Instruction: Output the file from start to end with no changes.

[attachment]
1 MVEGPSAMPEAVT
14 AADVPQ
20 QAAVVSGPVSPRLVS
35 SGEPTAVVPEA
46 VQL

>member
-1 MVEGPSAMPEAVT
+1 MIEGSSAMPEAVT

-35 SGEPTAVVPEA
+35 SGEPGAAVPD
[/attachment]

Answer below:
1 MVEGPSAMPEAVT
14 AADVPQ
20 QAAVVSGPVSPRLVS
35 SGEPTAVVPEA
46 VQL

>member
-1 MVEGPSAMPEAVT
+1 MIEGSSAMPEAVT

-35 SGEPTAVVPEA
+35 SGEPGAAVPD